When Thomas Jefferson signed the Louisiana Purchase in 1803, he estimated it would take a thousand years to settle the area. However, Jefferson viewed life from the perspective of an American aristocrat, not from the masses who Teddy Roosevelt, a hundred years later, would proudly describe as "rugged individuals." Had he appreciated the tenacity, courage, creativity and initiative of those Americans, Jefferson may have thought differently.

Today, the spirit of their forefathers is captured by the community surrounding the Cumberland Gap. There are multiple state and national parks and museums honoring those pioneers who ventured across the Great Wagon Road.

At the Virginia Wilderness Road State Park, a short, well-documented movie tells the story of the area and a re-created fort with re-enactors explain what life was like on the frontier in the late 1700s. A blacksmith works a bellows to turn iron red hot so it can be shaped into handles, hinges and nails. A gunsmith bores rifling into the smooth barrel of what will become a Kentucky long rifle. A soldier explains the construction and utility of an 18th-century fort.

A short drive across the state line to the national park in Middlesboro, Kentucky, brings another delight. A museum with hundreds of artifacts describes the difficult and dangerous life along the Wilderness Road for early pioneers. There are also campgrounds and trails galore throughout the park.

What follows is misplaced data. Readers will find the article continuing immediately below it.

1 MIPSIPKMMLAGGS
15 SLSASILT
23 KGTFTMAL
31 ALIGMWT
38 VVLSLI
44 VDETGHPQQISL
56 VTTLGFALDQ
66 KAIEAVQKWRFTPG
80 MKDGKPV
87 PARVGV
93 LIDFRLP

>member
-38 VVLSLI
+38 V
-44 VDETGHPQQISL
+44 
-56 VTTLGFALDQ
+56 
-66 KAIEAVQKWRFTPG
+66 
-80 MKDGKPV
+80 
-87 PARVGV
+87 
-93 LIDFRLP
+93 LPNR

One of the joys of travel is discovering a gem one never expects. Such a gem is Lincoln Memorial University in nearby Harrogate, Tennessee. During the War Between the States, President Lincoln told Union Gen. Oliver Howard how much he respected the isolated citizens of eastern Kentucky and Tennessee. Although they had strong roots within the Confederacy, most of them remained loyal to the Union throughout the war. He hoped he could repay those citizens in some way after the war.

Howard never forgot that conversation. Years later, he delivered a lecture at a Harrogate elementary school established by the Rev. A.A Myers near Cumberland Gap to educate mountain children. Afterward, Myers and Howard discussed the possibility of a college in the area. Howard used his influence, made contacts, and Lincoln Memorial University was born on Feb. 12, 1897, the great president's 88th birthday.

For many years, Lincoln Memorial focused on education and agriculture, the two greatest needs of the area. However, the university has evolved magnificently. It not only has schools of education, science and math, and business, but also includes graduate schools of osteopathic medicine, veterinary medicine, law and nursing. The school of arts and humanities is renowned for literary excellence. The "Rail-splitters" (how is that for a noncontroversial college mascot?) boast 21 NCAA men's and women's sports teams. The campus buildings are bold, beautiful and new and are set within perfectly manicured grounds. It is one of the most promising universities in the nation.

However, the crown jewel of the campus is the Abraham Lincoln Library and Museum. Director Michael Lynch led us on a group tour. The museum recently received a multimillion-dollar rehabilitation and houses an incredible number of rare manuscripts, photographs, paintings, weapons, books and sculptures relating to Lincoln's life. It's a fascinating glimpse into Lincoln's life and times.

It is said that along the road of life, it isn't about the destination so much as the journey. I'm happy my journey included a few days exploring the Wilderness Road. I shall always feel a kinship with those hearty men and women who travel it, both then and now.

Roger Smith, a local author, is a frequent contributor to the Times Free Press.